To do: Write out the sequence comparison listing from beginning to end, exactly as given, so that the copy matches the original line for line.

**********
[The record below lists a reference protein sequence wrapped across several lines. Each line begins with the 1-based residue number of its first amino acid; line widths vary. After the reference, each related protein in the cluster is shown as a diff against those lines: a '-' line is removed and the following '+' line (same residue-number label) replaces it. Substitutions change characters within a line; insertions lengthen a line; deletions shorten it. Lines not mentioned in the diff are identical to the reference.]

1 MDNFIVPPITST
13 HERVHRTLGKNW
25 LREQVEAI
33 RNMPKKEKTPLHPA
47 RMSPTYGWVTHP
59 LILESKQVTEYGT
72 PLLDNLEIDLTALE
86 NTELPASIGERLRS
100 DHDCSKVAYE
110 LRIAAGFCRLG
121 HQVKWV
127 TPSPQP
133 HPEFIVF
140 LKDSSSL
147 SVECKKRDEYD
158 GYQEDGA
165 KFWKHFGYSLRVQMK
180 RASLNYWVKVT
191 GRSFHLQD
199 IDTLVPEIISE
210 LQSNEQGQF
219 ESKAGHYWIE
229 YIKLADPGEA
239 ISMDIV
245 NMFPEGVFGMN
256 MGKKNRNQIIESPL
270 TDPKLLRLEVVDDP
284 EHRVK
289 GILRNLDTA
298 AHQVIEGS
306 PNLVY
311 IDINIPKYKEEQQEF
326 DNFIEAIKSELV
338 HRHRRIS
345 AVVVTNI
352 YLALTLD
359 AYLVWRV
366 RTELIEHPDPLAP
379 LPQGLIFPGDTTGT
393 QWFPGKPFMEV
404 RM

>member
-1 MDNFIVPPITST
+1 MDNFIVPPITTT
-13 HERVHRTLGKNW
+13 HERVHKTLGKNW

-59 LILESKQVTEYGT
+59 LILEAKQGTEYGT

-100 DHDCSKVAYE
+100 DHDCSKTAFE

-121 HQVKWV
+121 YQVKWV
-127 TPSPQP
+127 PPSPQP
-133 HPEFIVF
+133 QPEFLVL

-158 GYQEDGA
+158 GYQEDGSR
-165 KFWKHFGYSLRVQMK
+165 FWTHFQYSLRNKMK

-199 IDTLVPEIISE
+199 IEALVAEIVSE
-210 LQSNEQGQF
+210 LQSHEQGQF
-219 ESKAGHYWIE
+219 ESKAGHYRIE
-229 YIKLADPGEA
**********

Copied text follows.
[The record below lists a reference protein sequence wrapped across several lines. Each line begins with the 1-based residue number of its first amino acid; line widths vary. After the reference, each related protein in the cluster is shown as a diff against those lines: a '-' line is removed and the following '+' line (same residue-number label) replaces it. Substitutions change characters within a line; insertions lengthen a line; deletions shorten it. Lines not mentioned in the diff are identical to the reference.]

1 MDNFIVPPITST
13 HERVHRTLGKNW
25 LREQVEAI
33 RNMPKKEKTPLHPA
47 RMSPTYGWVTHP
59 LILESKQVTEYGT
72 PLLDNLEIDLTALE
86 NTELPASIGERLRS
100 DHDCSKVAYE
110 LRIAAGFCRLG
121 HQVKWV
127 TPSPQP
133 HPEFIVF
140 LKDSSSL
147 SVECKKRDEYD
158 GYQEDGA
165 KFWKHFGYSLRVQMK
180 RASLNYWVKVT
191 GRSFHLQD
199 IDTLVPEIISE
210 LQSNEQGQF
219 ESKAGHYWIE
229 YIKLADPGEA
239 ISMDIV
245 NMFPEGVFGMN
256 MGKKNRNQIIESPL
270 TDPKLLRLEVVDDP
284 EHRVK
289 GILRNLDTA
298 AHQVIEGS
306 PNLVY
311 IDINIPKYKEEQQEF
326 DNFIEAIKSELV
338 HRHRRIS
345 AVVVTNI
352 YLALTLD
359 AYLVWRV
366 RTELIEHPDPLAP
379 LPQGLIFPGDTTGT
393 QWFPGKPFMEV
404 RM

>member
-1 MDNFIVPPITST
+1 MDNFIVPPITTT
-13 HERVHRTLGKNW
+13 HERVHKTLGKNW

-59 LILESKQVTEYGT
+59 LILEAKQGTEYGT

-100 DHDCSKVAYE
+100 DHDCSKTAFE

-121 HQVKWV
+121 YQVKWV
-127 TPSPQP
+127 PPSPQP
-133 HPEFIVF
+133 QPEFLVL

-158 GYQEDGA
+158 GYQEDGSR
-165 KFWKHFGYSLRVQMK
+165 FWTHFQYSLRNKMK

-199 IDTLVPEIISE
+199 IEALVAEIVSE
-210 LQSNEQGQF
+210 LQSHEQGQF
-219 ESKAGHYWIE
+219 ESKAGHYRIE
-229 YIKLADPGEA